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CYLD has been recognized as a tumor suppressor due to its dominant genetic linkage to multiple types of epidermal tumors and a range of other cancers. The molecular mechanisms governing CYLD control of skin cancer are still unclear. Here, we demonstrated that K14-driven epidermal expression of a patient relevant and catalytically deficient CYLD truncation mutant (CYLDm) sensitized mice to skin tumor development in response to DMBA/TPA-challenge. Tumors developed on transgenic mice were prone to malignant progression and lymph node metastasis, and displayed increased activation of JNK and the downstream c-Jun and c-Fos proteins. Most importantly, topical application of a pharmacological JNK inhibitor significantly reduced tumor development and abolished metastasis in the transgenic mice. Further in line with these animal data, exogenous expression of CYLDm in A431, a human squamous cell carcinoma (SCC) cell line, markedly enhanced cell growth, migration and subcutaneous tumor growth in an AP1-depdendent manner. In contrast, expression of the wild type CYLD inhibited SCC tumorigenesis and AP1 function. Most importantly, CYLDm not only increased JNK activation but also induced an upregulation of K63-ubiquitination on both c-Jun and c-Fos, leading to sustained AP1 activation. Our findings uncovered c-Jun and c-Fos as novel CYLD-targets and underscore that CYLD controls epidermal tumorigenesis through blocking the JNK/AP1 signaling pathway at multiple levels.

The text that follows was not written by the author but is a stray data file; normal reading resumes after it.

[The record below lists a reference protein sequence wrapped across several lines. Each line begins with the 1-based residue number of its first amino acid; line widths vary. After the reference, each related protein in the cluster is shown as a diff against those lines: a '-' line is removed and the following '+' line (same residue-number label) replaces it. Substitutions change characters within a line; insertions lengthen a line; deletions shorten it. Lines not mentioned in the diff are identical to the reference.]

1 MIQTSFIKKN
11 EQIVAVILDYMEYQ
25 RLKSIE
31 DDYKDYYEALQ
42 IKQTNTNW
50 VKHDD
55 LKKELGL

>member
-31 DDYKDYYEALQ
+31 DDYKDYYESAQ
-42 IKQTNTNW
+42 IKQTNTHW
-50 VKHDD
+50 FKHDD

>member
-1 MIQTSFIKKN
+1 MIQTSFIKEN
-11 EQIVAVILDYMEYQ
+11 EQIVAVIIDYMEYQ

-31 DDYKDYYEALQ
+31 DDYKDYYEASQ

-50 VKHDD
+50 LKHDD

Human cyld (chromosome 16q12-13) encodes a deubiquitinase that primarily removes lysine-63(K-63) linked poly-ubiquitin chains from an array of target proteins, including TRAF2/6, IKKγ, Bcl3, plk1, Tak1 and lck 1–8. K63-ubiquitin is distinct from K48- ubiquitin with the former leading to protein activation and the latter targeting protein for degradation. Thus, CYLD generally acts a negative regulator to target protein function 9. CYLD was initially discovered as a tumor suppressor due to its autosomal-dominant genetic linkage to multiple types of cutaneous adnexal tumors, including Brooke-Spiegler syndrome (BSS), familial cylindromas, multiple familial tricoepithelioma (MFT) and spiradenoma 9,10. Up to 51 different truncation and missense mutations have been characterized thus far in skin tumors; all of these mutations result in the production of catalytically deficient CYLD mutants (CYLDm) 10. In addition, loss of heterozygosity (LOH) of the normal allele has been detected in about 70% of tumors carrying a CYLDm 11–14. These data underscore that the catalytic function of CYLD is important for tumor suppression. Moreover, CYLD loss-of-function has been associated with many other cancers, including melanoma and myeloma 15,16, as well as breast, colon, liver, kidney and cervical cancers 17–21. Despite the broad relevance of CYLD to cancer, the molecular mechanisms governing CYLD-effects on tumorigenesis are poorly understood.
The NF-κB pathway is a major downstream target of CYLD and is predicted to be the central regulator in driving the pathogenesis of skin cancers associated with CYLD-deficiency 2–4. In particular, Bcl3, a non-canonical NF-κB subunit and a direct downstream target of CYLD, is identified as an essential regulator for the TPA-induced hyperproliferation of cyld−-− keratinocytes 22. However, clinical trials targeting NF-κB for the cure of cylindromas have not been satisfactory 23, which could be attributed to the common issues associated with bench-to-bedside applications. On the other hand, recent studies using either mouse or human tissue models have demonstrated that NF-κB inhibits epidermal malignancy 24–26, suggesting that there could be other key regulators acting downstream of CYLD to promote malignancy.